• Uniform system logging and auditing settings are employed.
• Systems are deployed in the same manner each time.
Standardization allows for systems to be managed consistently in the same way. Organizations can specify which management protocols to use and whether centralized management utilities will be put in place. When new systems are evaluated, the selection group then ensures that new software or cloud services meet the standard requirements so that they can be managed in the same way. Consistent management reduces the amount of time spent managing devices and makes employees more efficient as they get more comfortable with the process. Consistent management means that administrators need to be familiar with fewer tools, so training administrators is easier and the company spends less on licensing because fewer tools need to be licensed.
Standardization mandates which entities have access by default. Some devices come with default configurations that may not be secure or in the company’s best interests. Standards define which users have administrative access and which users should have functional access to newly deployed systems. This ensures that end users do not have access to systems until the systems have been fully provisioned and tested for use.
Standardization is used to enforce how systems communicate with one another. Using standard communication models allows the organization to specify fewer traffic rules on intermediary devices. This decreases the complexity of management and decreases the attack surface of systems and networks, since only a small set of authorized communication protocols is allowed through. Communication standardization also makes it easier to detect unauthorized communication attempts if such attempts utilize a nonstandard communication method.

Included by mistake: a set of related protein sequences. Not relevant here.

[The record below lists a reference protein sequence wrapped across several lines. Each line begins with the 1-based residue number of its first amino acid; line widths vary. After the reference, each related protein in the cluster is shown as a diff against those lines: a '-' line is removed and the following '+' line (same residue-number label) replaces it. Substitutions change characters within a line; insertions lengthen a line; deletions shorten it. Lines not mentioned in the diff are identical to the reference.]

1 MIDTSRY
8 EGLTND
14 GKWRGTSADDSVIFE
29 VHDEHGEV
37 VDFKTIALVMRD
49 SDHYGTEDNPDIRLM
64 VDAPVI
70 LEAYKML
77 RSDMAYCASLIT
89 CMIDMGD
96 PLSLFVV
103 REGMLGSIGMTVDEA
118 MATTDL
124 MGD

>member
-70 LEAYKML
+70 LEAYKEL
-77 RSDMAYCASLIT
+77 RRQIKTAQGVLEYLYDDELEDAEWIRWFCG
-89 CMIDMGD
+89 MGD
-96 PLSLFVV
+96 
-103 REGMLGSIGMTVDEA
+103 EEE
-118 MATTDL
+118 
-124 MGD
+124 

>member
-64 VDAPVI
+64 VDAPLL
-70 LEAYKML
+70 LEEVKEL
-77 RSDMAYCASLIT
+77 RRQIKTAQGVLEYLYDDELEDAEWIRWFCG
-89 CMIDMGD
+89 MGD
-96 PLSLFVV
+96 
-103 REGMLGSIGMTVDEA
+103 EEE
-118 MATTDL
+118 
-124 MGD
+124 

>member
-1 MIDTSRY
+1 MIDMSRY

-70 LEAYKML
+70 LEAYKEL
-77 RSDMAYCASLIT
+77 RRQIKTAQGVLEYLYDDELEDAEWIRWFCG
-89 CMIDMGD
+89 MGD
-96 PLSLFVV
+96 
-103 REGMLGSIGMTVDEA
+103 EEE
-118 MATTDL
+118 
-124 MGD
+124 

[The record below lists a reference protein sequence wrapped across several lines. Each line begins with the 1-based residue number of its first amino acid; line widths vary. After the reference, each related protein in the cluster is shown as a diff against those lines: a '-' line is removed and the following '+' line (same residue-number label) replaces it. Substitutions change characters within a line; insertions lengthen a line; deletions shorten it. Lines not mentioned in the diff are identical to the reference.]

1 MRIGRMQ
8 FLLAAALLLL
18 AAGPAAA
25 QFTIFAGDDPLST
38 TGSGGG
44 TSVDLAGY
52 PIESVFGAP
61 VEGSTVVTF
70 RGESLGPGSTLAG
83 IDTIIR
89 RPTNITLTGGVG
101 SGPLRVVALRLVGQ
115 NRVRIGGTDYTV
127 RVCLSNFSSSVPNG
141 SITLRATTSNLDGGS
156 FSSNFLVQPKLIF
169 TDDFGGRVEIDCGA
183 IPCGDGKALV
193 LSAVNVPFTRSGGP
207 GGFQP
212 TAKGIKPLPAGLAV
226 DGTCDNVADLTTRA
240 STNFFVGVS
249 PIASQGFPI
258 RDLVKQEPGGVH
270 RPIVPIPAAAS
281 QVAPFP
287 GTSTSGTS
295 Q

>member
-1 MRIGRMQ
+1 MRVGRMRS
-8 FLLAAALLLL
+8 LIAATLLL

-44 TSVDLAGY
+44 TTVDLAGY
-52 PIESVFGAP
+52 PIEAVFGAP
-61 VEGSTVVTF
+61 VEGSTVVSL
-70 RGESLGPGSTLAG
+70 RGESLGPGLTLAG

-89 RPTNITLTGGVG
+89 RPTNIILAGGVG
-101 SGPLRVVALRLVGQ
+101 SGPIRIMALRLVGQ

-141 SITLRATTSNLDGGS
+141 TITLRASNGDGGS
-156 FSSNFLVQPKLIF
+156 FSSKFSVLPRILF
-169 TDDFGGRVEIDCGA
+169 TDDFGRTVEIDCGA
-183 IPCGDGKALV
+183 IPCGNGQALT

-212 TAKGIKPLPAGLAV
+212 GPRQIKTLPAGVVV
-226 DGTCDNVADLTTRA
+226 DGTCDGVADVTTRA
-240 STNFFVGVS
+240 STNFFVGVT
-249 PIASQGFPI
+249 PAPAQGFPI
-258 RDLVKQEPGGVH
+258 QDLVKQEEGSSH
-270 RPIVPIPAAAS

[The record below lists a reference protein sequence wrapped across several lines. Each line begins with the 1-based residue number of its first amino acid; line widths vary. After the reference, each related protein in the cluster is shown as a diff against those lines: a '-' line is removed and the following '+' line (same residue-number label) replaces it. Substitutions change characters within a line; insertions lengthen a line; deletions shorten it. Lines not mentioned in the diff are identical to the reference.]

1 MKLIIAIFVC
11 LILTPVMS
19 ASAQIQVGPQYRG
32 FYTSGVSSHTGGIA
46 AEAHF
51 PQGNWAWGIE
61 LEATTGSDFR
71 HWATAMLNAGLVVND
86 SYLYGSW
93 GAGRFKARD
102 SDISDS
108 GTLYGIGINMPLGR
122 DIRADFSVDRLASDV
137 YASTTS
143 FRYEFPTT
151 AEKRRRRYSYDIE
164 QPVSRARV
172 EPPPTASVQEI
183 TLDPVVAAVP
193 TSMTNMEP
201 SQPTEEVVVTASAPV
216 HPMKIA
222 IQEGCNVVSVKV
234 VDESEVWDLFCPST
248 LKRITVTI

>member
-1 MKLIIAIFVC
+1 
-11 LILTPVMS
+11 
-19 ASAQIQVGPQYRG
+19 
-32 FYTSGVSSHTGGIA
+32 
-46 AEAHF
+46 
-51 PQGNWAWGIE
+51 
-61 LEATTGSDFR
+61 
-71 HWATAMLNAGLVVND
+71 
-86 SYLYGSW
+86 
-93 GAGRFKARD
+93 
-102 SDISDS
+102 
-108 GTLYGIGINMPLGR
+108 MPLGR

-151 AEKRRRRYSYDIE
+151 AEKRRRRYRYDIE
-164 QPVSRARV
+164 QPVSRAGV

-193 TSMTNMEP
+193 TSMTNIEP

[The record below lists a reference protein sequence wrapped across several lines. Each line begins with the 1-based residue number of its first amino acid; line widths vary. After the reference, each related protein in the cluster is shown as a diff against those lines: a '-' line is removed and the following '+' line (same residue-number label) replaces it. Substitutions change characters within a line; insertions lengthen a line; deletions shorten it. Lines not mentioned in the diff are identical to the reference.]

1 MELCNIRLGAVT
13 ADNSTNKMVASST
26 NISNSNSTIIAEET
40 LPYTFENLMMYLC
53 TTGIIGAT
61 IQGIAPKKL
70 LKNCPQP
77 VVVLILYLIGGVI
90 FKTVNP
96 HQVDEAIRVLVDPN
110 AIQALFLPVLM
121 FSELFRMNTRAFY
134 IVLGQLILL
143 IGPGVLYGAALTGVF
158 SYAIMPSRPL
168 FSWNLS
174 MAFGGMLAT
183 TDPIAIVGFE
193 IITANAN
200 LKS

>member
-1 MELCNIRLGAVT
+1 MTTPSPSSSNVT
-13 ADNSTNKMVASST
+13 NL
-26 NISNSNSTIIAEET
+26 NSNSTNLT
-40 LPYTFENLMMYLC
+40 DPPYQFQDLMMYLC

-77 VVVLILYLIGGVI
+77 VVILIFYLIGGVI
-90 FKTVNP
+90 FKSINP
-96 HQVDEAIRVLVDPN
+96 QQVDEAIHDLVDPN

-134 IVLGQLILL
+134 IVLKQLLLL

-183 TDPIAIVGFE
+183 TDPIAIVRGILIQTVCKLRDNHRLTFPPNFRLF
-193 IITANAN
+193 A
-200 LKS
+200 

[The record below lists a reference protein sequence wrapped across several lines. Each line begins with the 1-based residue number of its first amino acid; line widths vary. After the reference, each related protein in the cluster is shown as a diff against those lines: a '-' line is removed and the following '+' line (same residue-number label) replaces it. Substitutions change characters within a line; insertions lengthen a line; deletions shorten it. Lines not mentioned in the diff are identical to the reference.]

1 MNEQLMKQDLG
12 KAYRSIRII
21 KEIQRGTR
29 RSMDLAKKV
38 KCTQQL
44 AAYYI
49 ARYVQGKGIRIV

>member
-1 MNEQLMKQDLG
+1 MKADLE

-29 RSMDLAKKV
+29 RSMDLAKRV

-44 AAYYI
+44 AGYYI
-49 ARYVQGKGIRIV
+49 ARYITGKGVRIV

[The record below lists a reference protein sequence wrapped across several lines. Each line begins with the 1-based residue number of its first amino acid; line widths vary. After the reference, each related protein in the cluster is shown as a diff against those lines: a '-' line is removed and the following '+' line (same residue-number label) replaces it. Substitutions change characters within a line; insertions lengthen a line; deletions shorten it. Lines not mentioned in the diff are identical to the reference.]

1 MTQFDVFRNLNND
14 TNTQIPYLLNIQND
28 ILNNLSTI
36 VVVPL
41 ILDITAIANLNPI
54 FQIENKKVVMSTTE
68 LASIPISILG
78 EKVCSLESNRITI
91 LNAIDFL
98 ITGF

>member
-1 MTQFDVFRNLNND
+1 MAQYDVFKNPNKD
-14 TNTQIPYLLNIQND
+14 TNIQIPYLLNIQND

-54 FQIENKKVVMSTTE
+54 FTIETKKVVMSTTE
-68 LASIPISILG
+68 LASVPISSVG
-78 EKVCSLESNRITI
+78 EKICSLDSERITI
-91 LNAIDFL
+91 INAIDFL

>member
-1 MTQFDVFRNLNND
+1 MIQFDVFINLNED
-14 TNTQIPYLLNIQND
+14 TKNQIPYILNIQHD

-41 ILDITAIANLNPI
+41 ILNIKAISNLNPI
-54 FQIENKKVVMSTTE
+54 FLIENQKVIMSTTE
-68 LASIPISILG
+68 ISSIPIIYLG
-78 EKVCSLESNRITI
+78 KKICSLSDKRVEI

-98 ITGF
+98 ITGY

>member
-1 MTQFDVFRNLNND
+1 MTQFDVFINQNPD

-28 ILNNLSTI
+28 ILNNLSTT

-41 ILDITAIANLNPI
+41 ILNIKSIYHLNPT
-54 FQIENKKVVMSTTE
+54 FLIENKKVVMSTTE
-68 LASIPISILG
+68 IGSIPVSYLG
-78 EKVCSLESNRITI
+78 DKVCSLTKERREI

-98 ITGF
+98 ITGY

Standardization ensures consistent system logging and auditing settings are applied to servers, computers, and network devices to retain accurate data. Some logging settings such as file access logging or the logging of both successes and failures may not be configured everywhere, but having such information can be very useful when there are questions about what happened on a device. Standard logging methods ensure that each device will have the information the organization needs to make decisions or remediate an incident. Furthermore, the organization will have a more complete picture because each device will be recording the same types of information.
Lastly, standardization can help confirm that systems are deployed the same way each time. This is especially important as continuous improvement, and continuous delivery models produce more frequent software deployments. Each deployment should go through the same standard steps so that it is deployed correctly and efficiently.
Organizations often specify their own standards for how systems must be configured, but these standards may be based on industry standards such as the following:
• International Organization for Standardization/International Electrotechnical Commission (ISO/IEC) 27000 series
• The National Institute of Standards and Technology (NIST) standards
• The Information Systems Audit and Control Association’s (ISACA) Control Objectives for Information and Related Technologies (COBIT)